Of all the quotes attributed to Abraham Lincoln, this might be one of the most repeated: “You can fool all of the people some of the time, and some of the people all the time, but you can’t fool all the people all the time.”
Or maybe Lincoln never said that. Wherever the quote came from, though, try substituting the word “scare” for the word “fool.” That describes much of the mass media coverage of the COVID-19 pandemic.
These days, the nation — and the media, for that matter — is suffering from coronavirus fatigue. It’s a side effect.
In many cases, we’ve grown accustomed to the face masks, even when they’re worn by incongruous authority figures like Mitch McConnell or Joe Biden. We’ve learned to forego some of the pleasures of life, like visiting a restaurant, getting haircuts or hugging people outside of our immediate families. It’s much harder to adjust to no longer having a job, but that’s also becoming part of the new reality for a lot of us.
Nevertheless, it has also become more and more tempting just to roll the dice and sneak back into our old lives, hoping no one will notice.
I can’t tell you anything about the virus itself — my degree was in history, not medicine. Still, a long career in the newspaper business taught me enough that I can now see what appear to be flaws in the general pandemic press coverage.
Too many numbers, for one thing. Vast and dire figures that aren’t connected to a particular point in time or single tragic episode tend to roll off our consciousness. From the vantage point of their soap boxes, TV reporters or newspaper editorial writers often proclaim: “It’s now up to (the current number of COVID-19 deaths)! That’s more people than died on Sept. 11! More than in the Vietnam War! What’s wrong with you out there — don’t you see that?”
Of course, we see it. But the 2,977 people who died on Sept. 11, 2001 died all at once. Had they been exposed to some sort of slow-acting poison that killed them over a period years, a few at a time, that 2,977 number wouldn’t have had nearly the same mind-boggling impact — especially if the World Trade Center buildings were still standing.
The Vietnam War, meanwhile, was reminiscent of that proverbial frog being slowly boiled to death. We forget that it all started back in the 1950s, when we sent over a few advisors. Some of those were killed, so we sent in more advisors, then a few troops, then a lot more. Yet except for a few brief but intense confrontations, there were very few major battles fought during the 20-plus years of our Southeast Asian involvement. Rather, the majority of those 280,000 or so American deaths occurred gradually.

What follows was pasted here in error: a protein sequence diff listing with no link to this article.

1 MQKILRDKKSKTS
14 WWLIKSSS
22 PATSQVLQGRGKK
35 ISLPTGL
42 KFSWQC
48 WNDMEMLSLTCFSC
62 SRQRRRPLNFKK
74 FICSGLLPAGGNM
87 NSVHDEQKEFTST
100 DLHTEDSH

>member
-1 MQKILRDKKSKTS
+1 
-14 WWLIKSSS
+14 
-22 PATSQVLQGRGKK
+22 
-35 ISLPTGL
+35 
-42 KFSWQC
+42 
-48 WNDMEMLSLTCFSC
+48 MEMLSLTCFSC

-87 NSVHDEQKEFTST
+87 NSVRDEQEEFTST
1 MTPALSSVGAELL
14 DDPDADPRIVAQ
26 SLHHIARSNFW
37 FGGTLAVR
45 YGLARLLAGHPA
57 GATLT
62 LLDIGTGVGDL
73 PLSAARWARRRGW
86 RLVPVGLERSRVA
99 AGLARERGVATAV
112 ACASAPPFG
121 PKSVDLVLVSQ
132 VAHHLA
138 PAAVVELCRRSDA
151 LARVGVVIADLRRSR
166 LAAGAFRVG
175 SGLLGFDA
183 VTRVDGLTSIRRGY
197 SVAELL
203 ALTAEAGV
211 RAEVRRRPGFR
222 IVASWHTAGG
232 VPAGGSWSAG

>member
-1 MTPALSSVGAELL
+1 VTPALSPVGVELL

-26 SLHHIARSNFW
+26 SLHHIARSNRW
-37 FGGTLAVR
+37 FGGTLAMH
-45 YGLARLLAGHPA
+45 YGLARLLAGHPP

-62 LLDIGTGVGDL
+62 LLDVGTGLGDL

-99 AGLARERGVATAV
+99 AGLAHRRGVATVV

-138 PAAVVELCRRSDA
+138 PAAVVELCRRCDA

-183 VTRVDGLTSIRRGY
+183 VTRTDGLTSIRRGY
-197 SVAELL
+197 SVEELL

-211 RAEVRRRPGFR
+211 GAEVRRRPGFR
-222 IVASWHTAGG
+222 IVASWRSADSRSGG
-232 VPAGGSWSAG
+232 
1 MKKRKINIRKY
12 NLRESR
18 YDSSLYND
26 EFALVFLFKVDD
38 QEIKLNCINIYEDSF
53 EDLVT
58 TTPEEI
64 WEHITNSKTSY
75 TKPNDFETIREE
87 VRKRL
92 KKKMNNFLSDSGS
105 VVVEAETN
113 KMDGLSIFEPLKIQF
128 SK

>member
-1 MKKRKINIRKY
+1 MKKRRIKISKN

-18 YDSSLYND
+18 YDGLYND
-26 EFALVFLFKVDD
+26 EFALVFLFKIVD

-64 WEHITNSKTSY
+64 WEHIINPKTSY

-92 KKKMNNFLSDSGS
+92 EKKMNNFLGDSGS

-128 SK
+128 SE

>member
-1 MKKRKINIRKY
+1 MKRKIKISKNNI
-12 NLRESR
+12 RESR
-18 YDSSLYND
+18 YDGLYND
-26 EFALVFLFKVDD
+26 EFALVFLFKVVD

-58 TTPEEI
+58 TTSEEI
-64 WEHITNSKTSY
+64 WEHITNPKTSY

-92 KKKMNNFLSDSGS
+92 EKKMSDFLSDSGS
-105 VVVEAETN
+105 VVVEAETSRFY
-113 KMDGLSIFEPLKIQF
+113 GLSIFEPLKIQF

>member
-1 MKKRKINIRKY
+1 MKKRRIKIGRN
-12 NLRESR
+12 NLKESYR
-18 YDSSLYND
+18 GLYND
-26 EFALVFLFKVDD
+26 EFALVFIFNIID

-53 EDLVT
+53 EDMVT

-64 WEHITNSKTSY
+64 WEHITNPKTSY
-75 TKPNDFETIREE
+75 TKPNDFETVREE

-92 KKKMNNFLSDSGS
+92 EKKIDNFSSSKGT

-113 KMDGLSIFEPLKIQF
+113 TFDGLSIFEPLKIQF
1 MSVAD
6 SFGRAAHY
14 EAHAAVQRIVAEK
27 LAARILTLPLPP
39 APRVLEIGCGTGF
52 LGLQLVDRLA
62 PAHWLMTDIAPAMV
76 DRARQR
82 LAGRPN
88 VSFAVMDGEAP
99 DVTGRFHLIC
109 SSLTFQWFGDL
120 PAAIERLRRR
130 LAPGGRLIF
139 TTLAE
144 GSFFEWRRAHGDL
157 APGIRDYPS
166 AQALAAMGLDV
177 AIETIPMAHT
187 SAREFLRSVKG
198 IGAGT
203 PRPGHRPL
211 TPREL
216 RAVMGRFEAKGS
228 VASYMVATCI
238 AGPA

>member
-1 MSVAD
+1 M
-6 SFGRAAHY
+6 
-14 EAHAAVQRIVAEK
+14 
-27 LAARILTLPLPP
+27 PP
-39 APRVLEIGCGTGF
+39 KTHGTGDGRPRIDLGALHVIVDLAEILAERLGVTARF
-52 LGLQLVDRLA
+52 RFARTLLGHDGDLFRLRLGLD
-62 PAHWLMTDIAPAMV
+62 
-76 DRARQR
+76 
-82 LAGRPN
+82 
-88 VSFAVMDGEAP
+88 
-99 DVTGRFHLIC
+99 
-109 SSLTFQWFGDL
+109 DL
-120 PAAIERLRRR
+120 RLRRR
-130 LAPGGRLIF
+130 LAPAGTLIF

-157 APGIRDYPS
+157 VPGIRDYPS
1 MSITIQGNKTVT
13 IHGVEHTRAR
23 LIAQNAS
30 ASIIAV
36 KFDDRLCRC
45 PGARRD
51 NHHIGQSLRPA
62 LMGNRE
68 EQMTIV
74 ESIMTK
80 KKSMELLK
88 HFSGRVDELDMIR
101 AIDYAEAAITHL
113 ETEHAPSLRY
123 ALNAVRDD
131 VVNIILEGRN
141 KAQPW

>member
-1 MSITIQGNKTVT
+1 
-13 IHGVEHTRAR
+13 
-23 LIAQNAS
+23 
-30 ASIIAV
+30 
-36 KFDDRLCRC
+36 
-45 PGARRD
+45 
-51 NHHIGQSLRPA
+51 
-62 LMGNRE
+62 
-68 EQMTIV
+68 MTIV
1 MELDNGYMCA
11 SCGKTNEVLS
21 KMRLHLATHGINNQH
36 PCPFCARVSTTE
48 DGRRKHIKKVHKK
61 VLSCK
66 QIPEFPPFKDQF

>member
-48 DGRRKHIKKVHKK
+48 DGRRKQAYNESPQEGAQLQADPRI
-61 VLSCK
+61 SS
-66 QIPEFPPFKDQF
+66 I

Moreover, it can be argued that it wasn’t all those deaths, awful as they were, that finally ended the madness. Indeed, those individual tragedies were often used as a rationale for continuing the fight — “If we leave now, all those people will have died in vain.”
Nor was it the fact that our stated reasons for being there no longer made much sense, or that the government we were defending turned out to be vicious and corrupt. Perhaps the war ended, more than anything else, because of the draft.
The specter of conscription was what made it personal for so many Americans. Even if they were in no danger of being drafted themselves, they had family members or acquaintances in harm’s way. That gave them the incentive to take to the streets, to the point where remaining in Vietnam became more uncomfortable for the U.S. government than leaving.
There is no coronavirus draft, and thus nothing to make the pandemic uncomfortably personal for “all of the people, all of the time.”
Yes, the media has tried hard to report on COVID-19 in a responsible way, but the sheer variety of news sources — plus the intrusion of politics into the mix and a natural tendency towards immediacy — risked sowing confusion.
Masks aren’t really necessary. No, wait — they are necessary. For kids, COVID-19 is just another form of flu. No, wait — kids can die from this, too.
The inescapable fact is that the virus doesn’t kill everyone it infects, just around 10 percent. Yet whenever a well-known person flunks his or her virus test, the news outlets often seem ready to check them into hospice. Then, if they ever follow up at all, they usually report in a single paragraph or soundbite that the afflicted celebrity had few, if any, symptoms and had recovered nicely. No wonder we’re all bewildered.
Again, I see a similarity to Vietnam. If you were sent there, the chances were that you wouldn’t be killed, or even seriously injured. At the same time, thousands were, and there was no way of predicting in which group you might land. Even non-combatants died.
One thing I remember from my newspaper days is that readers paid a lot more attention to a single poignant story about one individual or family than to a huge casualty figure or a general statement designed to scare them into doing the right thing.
Maybe the message should simply be: “Aren’t you’re sick of all this? Let’s take a little time, endure a few sacrifices, and make it go away.”
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